ignorance could be bliss, or maybe cause for a guilty plea…

This could be controversial. It could make some people angry. Of course, neither of those two things have ever stopped me from speaking my mind before (at least not from the safety of my blog), and so they will not stop me now.

Recently I have taken part in a couple of different conversations about ignorance and what it means to society. Is ignorance an excuse to cover the wounds caused by words that people speak? Could ignorance be equivalent to a guilty plea when being publicly or privately tried? Or could it be that ignorance is simply something that exists before people learn important values, lessons or facts. Maybe, in most cases, ignorance is just ignorance. A misused word that has taken on a meaning that it should not have.

Let us start with a definition (mostly just because I like an excuse to use a dictionary). Mariam-Webster defines ignorance as: the state or fact of being ignorant: lack of knowledge, education, or awareness. It is so simple. So basic. Being ignorant means that you have no knowledge or education of what you are ignorant of. None! How fantastic!

The definition of the word leads to a grave misuse of it. Example: two socially educated friends walking down the street. Person 1, “Oh my gosh! Look at that person! *insert racial or social slur here*” Person 2, “Stop being ignorant.” Almost always, this is not ignorance. Almost always, this is just one person being terrible, and another person calling them ignorant because they are, in fact, terrible.

Here is my problem with this misuse. Using the word in such a way has caused people to equate ignorance with hatred. Not all people who say or do or omit things out of ignorance are hateful. Projecting hate into someone’s heart when it is not there, is mean and, to be honest, somewhat hateful in itself. Some people just do not know the difference between what is right and wrong. The only way to mend this, is to teach. To teach with love and respect, I should probably add.

I do not want to make this much longer, but I do want to address one more problem. Do we convict people morally or legally based on their ignorance? Should the mothers that have kids that were born with defects due to the insulation in their homes, the lead in their pipes, or the alcohol they consumed before those things were known to be harmful be condemned for being ignorant? Should the wife of a notorious serial killer who never suspected her husband to be something so heinous be tried and convicted as an ignorant accomplice? It all seems a little sticky to me.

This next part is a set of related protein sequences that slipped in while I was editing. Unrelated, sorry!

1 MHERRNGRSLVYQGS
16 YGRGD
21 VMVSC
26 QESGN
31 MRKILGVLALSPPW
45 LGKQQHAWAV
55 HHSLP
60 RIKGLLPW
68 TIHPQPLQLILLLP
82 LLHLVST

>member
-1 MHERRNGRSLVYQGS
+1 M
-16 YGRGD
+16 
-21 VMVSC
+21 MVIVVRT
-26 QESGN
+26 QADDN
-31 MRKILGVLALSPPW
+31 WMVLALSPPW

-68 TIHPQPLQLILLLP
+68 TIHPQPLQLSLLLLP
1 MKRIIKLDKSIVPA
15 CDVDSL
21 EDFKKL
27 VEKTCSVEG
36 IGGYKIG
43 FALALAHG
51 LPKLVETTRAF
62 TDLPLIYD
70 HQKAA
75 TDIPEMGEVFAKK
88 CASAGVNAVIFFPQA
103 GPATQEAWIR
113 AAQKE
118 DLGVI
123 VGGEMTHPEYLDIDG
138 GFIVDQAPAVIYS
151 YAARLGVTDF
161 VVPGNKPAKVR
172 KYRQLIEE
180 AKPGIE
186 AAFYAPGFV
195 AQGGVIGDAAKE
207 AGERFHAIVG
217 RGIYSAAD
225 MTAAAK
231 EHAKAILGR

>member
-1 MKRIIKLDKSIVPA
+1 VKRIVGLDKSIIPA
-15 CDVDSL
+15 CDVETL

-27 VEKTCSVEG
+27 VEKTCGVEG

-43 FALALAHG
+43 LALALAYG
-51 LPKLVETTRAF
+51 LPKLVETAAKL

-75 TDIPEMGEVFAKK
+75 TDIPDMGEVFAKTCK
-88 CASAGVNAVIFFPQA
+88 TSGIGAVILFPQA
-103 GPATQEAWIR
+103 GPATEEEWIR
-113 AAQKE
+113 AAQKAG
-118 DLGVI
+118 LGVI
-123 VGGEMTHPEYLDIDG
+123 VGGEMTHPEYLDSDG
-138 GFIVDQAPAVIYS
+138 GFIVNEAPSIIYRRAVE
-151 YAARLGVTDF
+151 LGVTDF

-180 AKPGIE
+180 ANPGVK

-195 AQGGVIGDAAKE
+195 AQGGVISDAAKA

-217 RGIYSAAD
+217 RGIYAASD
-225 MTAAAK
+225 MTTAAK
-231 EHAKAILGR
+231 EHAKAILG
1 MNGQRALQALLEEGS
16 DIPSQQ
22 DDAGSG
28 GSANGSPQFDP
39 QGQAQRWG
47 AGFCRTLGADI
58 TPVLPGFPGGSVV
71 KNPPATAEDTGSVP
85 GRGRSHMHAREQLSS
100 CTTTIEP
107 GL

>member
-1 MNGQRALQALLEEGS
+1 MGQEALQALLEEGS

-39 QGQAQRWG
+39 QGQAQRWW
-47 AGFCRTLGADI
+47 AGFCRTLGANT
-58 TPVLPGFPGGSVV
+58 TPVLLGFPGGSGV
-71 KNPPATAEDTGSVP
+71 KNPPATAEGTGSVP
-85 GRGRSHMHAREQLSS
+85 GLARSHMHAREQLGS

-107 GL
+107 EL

I think that sometimes ignorance is just uneducated people (and I mean uneducated in any way, not just in the traditional sense of the word) who do not know they are hurting others. That is what it should be. Misuse of the word is really what is to blame. I think that people need to remember that when they are defending the helpless or those abused by someone that one finds to be ignorant, that it is not done in a hateful and hurtful way to the one you are defending the original person from. Does that make sense?


3 thoughts on “ignorance could be bliss, or maybe cause for a guilty plea…

  1. catching up after my return :)Using “ignorant” in your scenario was often the case because one assumes if the other was better educated or knew more about the human race they wouldn’t really believe that. Almost instilling a sense of hope that the one slurring isn’t really terrible, just uneducated. I remember in Driver’s Ed way back in high school being taught “Ignorantia juris non excusat”, that ignorance of the law is not an excuse. If you break a law, whether you are aware or not, you need to be held accountable. It is your responsibility to educate yourself on the legal system, not the responsibility of others to hand hold you. That said, I don’t think ignorance should necessarily mean condemnation, no one can know everything.However, as much as I dislike it sometimes, language is fluid and dynamic. It isn’t long before connotations become full fledged definitions particularly in today’s “Buzzword” in which new words are spread like wildfire for their irony (which is quickly lost in repetition). I think it is probably too late to recover the definition ignorance once had.

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